To run well and finish strong

By Dave Henning / October 13, 2020

“To run well and finish strong, you must first take an honest assessment of where you are in your connection to God and how you got there, and make a commitment that you are going to accept once and for all that God is worthy of your pursuit.   We can spend a lifetime finding blame for the reasons we live beneath God’s best, or we can look to Jesus and let God show us where to really begin.”- Heath Adamson

“And let us run with perseverance the race marked out for us, fixing our eyes on Jesus, the pioneer and perfecter of faith.”- Hebrews 12:1-2 (NIV)

Heath Adamson concludes Chapter 1 of The Sacred Chase as he observes that our busy lives keep us going. Just enough to avoid the stillness we need to hear God’s whisper.  In fact, Heath wonders if we might fear what God may show us in the silence.  Writing in With Open Hands (1995), Henri Nouwen adopts this viewpoint:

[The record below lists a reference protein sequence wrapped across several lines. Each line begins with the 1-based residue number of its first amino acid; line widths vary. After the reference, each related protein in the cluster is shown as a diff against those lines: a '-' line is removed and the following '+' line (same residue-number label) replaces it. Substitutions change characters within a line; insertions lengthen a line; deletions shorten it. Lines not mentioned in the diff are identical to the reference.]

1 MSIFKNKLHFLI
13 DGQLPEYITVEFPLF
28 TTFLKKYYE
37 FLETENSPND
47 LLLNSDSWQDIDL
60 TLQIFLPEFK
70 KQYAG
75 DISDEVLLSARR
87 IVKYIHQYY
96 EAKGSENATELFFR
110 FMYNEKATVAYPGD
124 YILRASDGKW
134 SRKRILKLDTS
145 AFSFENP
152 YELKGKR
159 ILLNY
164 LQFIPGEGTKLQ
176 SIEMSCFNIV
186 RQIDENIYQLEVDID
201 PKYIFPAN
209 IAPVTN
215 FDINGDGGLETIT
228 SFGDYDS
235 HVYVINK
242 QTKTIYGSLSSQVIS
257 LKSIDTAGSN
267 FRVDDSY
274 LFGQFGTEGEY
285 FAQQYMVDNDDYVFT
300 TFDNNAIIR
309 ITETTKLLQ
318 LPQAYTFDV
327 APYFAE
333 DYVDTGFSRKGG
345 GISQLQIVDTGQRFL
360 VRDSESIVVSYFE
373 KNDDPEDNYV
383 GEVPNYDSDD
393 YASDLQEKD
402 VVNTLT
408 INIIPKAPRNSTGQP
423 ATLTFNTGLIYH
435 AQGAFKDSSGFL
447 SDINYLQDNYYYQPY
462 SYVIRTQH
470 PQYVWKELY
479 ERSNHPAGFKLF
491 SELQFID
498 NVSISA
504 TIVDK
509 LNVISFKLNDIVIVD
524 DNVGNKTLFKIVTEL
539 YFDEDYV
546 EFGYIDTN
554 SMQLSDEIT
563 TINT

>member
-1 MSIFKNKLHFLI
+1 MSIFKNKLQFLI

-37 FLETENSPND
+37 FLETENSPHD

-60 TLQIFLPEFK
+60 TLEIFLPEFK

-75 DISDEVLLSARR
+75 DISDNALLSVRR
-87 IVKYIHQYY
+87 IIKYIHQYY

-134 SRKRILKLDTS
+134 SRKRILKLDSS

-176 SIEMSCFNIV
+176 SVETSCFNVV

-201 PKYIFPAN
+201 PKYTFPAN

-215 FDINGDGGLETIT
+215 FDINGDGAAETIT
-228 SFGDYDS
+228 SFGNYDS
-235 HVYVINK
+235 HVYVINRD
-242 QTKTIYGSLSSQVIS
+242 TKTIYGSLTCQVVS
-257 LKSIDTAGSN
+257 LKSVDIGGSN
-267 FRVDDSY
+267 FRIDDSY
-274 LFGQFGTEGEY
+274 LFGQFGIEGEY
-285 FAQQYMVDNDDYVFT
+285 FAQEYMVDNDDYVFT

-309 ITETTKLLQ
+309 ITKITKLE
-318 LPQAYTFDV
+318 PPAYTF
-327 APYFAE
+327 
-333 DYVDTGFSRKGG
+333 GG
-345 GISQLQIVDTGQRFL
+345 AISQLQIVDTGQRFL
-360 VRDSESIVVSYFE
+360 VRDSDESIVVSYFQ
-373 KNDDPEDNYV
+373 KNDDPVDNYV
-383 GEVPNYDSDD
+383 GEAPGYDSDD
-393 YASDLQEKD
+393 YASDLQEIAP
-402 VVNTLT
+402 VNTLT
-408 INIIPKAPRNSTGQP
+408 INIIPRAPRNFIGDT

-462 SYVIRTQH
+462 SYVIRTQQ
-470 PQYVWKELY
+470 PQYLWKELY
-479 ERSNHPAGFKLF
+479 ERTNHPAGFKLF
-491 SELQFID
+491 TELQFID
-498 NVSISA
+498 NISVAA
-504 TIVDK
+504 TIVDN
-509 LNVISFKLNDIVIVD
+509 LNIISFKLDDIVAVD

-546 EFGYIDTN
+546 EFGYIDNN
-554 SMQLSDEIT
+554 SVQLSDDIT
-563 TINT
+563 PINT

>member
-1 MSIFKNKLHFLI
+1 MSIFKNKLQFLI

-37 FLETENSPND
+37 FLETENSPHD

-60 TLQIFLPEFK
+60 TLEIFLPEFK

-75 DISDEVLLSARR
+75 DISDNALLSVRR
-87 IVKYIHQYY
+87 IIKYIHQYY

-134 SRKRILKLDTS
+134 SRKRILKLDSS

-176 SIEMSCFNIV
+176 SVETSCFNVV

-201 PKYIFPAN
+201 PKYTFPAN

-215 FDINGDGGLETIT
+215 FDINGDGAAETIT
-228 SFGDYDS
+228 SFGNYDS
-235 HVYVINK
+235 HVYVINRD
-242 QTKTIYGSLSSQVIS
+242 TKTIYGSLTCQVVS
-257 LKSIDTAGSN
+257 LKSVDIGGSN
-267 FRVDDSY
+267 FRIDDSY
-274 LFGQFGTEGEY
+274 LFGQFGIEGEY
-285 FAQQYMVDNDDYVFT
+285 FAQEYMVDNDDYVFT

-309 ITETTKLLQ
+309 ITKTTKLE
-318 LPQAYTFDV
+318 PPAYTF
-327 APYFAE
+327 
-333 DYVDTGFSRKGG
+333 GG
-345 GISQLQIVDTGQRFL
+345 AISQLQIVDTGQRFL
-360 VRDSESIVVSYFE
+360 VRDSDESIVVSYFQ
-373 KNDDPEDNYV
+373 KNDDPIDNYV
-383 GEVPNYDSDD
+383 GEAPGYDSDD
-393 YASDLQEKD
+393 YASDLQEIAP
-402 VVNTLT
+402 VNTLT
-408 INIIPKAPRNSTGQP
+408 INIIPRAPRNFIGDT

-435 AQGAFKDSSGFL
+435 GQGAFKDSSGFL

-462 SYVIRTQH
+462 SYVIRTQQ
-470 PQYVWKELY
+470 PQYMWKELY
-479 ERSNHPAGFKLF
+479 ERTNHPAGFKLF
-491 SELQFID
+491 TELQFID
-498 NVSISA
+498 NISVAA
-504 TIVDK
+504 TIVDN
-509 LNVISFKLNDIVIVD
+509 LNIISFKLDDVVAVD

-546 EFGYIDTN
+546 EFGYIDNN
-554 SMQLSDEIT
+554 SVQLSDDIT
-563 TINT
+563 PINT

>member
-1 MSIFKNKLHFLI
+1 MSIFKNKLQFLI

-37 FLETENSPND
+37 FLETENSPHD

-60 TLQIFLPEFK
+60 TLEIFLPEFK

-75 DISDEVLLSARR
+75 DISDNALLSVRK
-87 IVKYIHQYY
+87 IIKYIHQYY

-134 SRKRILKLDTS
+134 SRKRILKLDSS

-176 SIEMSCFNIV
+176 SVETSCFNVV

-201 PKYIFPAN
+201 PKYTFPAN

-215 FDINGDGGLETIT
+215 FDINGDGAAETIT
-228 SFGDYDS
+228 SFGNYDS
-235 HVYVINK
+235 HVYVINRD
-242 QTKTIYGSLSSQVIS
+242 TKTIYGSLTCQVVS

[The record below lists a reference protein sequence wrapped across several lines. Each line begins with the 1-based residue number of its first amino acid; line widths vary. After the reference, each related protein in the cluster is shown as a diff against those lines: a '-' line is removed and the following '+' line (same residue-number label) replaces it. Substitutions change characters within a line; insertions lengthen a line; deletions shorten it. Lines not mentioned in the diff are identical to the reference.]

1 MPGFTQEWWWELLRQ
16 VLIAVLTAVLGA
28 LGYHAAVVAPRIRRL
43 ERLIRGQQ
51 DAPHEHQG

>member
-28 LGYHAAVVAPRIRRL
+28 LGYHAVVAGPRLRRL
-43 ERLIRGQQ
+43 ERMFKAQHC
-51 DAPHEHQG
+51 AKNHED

“There was a time when silence was normal and a lot of racket disturbed us.  But today noise is the normal fare, and silence has become the real disturbance.”

Furthermore, we often react like the older brother in the parable of the prodigal son (Luke 15). We take advantage of God’s goodness.  We content ourselves with the Father’s blessings, yet show no desire to spend time with the Father in His house.

Finally, you can put all your heart into running your spiritual race.  But if you run in the wrong direction, you still won’t finish.  So, the moment arrives when each of us must take what we believe and apply it to our own situation.  Heath adds:

“If what we believe is correct but is overshadowed by apathy, our spiritual adversary doesn’t need to speak to us or tempt us anymore.  But if we take what we know to be true about God’s goodness and allow our spiritual passion to overtake our other priorities, the words of Job will become ours: ‘I had heard of you by the hearing of the ear, but now my eye sees you.’ ” (Job 42:5)

Today’s question: What Bible verses enable you to run well and finish strong?  Please share.

Tomorrow’s blog: “One enemy of our sacred chase – proximity”

About the author

Dave Henning

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